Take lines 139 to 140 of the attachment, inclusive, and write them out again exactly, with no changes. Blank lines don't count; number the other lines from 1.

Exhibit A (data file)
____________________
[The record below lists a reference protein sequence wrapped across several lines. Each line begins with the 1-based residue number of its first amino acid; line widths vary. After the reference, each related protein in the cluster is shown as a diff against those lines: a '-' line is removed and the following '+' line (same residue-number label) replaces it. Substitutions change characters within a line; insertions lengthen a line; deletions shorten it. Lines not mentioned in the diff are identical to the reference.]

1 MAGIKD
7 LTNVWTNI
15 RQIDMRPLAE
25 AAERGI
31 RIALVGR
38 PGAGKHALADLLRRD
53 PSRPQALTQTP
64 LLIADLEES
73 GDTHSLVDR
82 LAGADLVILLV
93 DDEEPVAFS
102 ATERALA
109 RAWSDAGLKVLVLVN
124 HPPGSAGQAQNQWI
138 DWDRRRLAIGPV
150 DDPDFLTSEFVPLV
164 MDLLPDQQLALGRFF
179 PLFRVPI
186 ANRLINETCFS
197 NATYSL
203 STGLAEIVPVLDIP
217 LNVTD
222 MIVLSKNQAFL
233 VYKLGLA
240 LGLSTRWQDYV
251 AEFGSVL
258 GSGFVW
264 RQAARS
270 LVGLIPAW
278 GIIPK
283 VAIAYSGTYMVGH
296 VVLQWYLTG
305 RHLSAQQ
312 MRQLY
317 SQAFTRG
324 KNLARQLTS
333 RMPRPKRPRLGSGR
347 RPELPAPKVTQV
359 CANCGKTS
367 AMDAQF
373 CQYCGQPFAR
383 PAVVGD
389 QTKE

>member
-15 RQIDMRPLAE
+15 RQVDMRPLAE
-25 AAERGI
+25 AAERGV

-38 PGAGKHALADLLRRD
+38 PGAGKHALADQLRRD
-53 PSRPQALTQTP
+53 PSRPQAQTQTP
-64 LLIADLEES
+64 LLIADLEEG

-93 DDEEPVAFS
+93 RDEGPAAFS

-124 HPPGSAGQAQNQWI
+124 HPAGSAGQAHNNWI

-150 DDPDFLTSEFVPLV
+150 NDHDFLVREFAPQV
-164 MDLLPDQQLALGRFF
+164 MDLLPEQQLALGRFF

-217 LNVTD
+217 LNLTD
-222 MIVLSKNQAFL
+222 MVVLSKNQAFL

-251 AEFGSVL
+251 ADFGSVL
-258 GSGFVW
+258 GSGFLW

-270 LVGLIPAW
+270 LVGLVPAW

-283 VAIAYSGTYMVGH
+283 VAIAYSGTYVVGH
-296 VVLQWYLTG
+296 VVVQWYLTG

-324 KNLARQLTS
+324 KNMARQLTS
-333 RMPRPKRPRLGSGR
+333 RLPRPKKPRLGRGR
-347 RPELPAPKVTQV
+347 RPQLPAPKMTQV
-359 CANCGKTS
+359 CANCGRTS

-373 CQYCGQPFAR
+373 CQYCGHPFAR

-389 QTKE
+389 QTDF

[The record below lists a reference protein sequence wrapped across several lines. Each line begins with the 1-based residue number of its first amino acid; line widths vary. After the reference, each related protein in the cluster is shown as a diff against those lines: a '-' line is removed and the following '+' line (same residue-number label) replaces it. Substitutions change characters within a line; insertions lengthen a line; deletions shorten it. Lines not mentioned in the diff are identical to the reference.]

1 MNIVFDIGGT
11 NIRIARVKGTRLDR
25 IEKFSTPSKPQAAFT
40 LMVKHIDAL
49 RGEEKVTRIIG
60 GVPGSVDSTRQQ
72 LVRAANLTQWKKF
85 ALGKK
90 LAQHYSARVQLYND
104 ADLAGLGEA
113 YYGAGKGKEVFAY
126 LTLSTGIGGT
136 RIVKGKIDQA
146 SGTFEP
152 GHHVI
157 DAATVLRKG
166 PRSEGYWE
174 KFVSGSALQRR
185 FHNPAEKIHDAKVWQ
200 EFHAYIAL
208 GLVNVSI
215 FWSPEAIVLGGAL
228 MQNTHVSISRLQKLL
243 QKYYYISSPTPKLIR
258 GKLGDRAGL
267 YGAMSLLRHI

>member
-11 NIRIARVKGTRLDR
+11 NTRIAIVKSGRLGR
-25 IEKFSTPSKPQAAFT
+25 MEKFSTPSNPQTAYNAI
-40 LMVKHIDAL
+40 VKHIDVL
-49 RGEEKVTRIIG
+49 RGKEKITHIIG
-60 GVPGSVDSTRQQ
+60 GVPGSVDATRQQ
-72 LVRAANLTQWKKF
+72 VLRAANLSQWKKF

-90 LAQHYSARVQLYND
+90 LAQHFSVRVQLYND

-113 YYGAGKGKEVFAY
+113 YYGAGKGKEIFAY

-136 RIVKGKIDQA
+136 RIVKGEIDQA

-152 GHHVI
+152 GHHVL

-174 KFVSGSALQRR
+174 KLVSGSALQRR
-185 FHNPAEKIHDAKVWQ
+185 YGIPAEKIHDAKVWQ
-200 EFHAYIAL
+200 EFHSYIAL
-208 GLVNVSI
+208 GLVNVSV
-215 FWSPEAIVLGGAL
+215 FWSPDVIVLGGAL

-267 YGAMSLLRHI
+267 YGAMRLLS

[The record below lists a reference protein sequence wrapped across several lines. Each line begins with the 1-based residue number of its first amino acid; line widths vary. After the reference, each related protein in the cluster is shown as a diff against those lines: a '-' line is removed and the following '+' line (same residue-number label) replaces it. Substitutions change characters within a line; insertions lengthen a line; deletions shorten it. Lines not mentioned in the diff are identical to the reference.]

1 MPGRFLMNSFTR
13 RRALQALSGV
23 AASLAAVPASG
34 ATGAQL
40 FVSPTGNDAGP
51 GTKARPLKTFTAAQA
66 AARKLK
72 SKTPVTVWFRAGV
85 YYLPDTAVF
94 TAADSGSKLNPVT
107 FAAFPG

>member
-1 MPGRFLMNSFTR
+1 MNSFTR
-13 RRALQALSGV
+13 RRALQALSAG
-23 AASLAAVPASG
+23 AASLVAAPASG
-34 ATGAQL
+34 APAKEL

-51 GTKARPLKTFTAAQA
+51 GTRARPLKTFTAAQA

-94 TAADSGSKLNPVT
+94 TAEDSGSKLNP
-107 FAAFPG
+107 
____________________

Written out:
+174 KLVSGSALQRR
-185 FHNPAEKIHDAKVWQ